Having gone through bankruptcy proceedings that ended in June of this year, Chrysler and GM are both considered “new” companies. In order to emerge from bankruptcy and restructure their companies while remaining financially viable, the new GM and Chrysler have been allowed to shed many financial liabilities, including “old” accident claims.
Victims of accidents involving GM and Chrysler vehicles who filed claims against either company will have great difficulty proceeding with their cases. There are reportedly hundreds of personal injury claims against both companies that were filed before the bankruptcies.
Some of the victims include those who have actually already won their suits and have been awarded monetary damages. The family of Vickie Mohr, who was killed in an accident involving her 2000 Dodge Caravan, won a liability suit against Chrysler and was awarded $52 million by a Tennessee court after her van was proven defective. The amount was lowered to $13 in appeals court, but the “new” Chrysler may be able to simply walk away from the liability.
Handling personal injury claims is complicated in bankruptcy situations; lawsuits are all halted against companies filing Chapter 11, but sometimes judges rule that only cases involving insurance may proceed. The process to sort out all the claims and decide who gets in line along with all the creditors and who may proceed is a complicated one that varies with each situation.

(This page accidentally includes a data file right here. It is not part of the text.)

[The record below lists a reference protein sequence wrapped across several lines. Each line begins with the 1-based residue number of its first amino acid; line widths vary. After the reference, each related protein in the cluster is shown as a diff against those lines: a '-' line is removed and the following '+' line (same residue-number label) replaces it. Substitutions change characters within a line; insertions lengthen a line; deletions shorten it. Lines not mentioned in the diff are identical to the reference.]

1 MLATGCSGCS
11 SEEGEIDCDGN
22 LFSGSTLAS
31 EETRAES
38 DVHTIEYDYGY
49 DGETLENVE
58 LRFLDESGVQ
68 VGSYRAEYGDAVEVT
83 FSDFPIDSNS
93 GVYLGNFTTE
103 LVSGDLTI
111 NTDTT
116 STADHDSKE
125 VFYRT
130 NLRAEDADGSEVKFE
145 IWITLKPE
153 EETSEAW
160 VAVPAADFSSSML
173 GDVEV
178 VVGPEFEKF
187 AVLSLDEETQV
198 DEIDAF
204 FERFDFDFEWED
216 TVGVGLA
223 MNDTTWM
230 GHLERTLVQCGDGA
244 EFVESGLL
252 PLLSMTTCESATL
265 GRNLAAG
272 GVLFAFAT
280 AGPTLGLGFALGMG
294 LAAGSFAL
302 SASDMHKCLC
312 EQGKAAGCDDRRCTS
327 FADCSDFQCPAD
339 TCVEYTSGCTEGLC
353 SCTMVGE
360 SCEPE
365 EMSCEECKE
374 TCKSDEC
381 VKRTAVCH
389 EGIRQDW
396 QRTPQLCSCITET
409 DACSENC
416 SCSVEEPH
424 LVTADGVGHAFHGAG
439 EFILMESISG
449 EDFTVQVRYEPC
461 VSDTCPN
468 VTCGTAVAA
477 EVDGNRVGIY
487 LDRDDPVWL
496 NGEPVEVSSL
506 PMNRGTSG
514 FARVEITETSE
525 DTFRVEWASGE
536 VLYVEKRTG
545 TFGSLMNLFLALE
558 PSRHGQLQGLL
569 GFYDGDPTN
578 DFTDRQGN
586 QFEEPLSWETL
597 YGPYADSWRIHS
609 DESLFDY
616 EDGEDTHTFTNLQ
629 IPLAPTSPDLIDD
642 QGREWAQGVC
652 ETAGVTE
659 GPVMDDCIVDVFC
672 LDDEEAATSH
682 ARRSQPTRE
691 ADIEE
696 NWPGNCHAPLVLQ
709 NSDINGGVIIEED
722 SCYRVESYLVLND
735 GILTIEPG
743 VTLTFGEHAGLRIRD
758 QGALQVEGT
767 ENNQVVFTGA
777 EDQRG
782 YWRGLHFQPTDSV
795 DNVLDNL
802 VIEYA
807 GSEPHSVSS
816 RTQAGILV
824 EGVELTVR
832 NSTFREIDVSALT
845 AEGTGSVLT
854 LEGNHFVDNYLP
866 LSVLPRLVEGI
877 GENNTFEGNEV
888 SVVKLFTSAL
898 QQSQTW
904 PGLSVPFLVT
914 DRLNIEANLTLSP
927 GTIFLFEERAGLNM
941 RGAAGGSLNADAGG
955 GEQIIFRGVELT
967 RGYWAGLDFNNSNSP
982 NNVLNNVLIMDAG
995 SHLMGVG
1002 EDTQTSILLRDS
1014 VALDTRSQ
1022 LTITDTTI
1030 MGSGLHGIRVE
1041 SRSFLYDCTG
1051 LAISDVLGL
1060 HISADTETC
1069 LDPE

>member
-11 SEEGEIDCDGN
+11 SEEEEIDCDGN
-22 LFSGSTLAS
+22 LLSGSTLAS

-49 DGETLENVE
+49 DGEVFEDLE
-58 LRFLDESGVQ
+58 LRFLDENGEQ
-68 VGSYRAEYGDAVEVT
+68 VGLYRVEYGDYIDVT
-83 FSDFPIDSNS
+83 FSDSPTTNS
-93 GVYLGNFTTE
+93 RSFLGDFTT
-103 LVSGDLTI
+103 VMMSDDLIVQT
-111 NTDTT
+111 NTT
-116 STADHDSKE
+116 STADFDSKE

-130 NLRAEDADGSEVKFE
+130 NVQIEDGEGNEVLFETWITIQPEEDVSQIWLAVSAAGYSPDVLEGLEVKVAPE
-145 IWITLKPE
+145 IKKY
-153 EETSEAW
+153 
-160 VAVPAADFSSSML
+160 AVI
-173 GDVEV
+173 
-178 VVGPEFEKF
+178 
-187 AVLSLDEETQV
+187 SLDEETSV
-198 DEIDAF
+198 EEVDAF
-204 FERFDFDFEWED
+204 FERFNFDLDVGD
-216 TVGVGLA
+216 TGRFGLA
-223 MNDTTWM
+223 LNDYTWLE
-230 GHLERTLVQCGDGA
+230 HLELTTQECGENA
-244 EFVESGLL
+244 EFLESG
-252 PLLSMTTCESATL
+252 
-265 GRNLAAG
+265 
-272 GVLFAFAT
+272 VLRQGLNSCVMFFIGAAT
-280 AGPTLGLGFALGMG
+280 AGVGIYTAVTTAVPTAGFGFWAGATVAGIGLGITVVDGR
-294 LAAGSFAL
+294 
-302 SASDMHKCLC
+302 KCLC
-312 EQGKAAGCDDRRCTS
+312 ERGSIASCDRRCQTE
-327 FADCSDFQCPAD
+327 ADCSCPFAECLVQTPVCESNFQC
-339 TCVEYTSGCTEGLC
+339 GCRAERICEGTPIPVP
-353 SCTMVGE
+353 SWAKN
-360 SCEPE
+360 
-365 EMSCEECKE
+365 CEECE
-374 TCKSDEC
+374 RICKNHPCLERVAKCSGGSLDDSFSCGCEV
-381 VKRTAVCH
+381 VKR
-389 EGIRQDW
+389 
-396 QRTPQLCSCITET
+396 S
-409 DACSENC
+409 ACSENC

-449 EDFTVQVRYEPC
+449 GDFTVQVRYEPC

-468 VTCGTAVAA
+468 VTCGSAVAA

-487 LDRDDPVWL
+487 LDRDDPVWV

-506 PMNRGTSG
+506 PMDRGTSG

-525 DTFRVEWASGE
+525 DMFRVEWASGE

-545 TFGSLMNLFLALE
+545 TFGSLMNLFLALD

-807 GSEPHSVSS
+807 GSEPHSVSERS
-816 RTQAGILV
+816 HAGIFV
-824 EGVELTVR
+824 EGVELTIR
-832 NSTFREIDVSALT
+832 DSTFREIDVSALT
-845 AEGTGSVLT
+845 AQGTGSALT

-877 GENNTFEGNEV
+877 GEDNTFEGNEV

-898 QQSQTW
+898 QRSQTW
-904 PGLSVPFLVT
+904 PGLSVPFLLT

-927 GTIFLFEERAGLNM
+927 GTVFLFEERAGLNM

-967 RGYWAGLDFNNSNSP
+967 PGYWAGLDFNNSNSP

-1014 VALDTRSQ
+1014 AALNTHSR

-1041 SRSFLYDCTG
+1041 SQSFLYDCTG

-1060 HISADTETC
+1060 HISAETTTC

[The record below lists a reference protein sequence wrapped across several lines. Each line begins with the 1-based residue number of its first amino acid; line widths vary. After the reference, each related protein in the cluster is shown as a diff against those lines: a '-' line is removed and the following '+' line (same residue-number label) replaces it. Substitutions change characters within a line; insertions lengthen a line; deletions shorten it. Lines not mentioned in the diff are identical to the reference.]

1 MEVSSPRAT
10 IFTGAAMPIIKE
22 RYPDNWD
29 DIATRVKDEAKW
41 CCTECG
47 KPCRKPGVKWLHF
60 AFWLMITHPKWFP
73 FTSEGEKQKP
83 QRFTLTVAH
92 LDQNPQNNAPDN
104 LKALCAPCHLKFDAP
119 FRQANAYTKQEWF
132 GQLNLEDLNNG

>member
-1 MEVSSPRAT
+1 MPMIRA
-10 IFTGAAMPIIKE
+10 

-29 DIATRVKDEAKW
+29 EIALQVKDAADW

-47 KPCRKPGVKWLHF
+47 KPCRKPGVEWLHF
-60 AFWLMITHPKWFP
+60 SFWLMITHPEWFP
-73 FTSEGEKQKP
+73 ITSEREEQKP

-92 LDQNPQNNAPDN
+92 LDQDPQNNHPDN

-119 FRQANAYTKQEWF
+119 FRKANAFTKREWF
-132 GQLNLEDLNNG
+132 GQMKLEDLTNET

Chrysler and GM claim that being held liable for old claims would have destroyed their businesses and forced liquidation, which would have caused widespread financial hardship.
This, of course, does not help the victims of accidents or their families, who may be dealing with the horrors of unpaid medical and household expenses as well as the possibility of their own, personal bankruptcies.
After receiving pressure from several state attorneys general, the “new” Chrysler and GM agreed to honor Lemon Law claims made before their respective bankruptcies.
The New General Motors has also agreed to accept liability for future accidents involving cars produced before their bankruptcy proceedings. Chrysler, however, has made no such concession.